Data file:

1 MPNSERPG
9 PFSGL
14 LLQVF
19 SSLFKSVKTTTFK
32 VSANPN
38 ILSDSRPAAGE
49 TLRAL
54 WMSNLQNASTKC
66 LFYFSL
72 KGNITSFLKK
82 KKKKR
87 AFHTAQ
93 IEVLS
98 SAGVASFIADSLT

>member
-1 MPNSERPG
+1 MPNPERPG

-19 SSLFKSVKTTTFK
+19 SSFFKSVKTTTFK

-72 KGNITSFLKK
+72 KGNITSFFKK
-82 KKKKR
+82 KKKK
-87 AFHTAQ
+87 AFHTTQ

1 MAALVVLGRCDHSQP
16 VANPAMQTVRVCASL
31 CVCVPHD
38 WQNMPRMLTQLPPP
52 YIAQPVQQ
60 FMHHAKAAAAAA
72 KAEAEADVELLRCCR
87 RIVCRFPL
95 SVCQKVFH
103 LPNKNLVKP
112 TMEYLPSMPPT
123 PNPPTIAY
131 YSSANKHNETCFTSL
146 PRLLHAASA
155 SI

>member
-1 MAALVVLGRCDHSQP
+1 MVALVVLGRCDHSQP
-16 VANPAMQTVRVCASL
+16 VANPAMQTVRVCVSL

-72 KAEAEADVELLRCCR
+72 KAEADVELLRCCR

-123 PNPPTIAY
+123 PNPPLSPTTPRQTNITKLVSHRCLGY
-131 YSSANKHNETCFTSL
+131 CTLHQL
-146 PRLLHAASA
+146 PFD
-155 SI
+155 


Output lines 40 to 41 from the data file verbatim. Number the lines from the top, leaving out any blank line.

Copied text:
155 SI

>member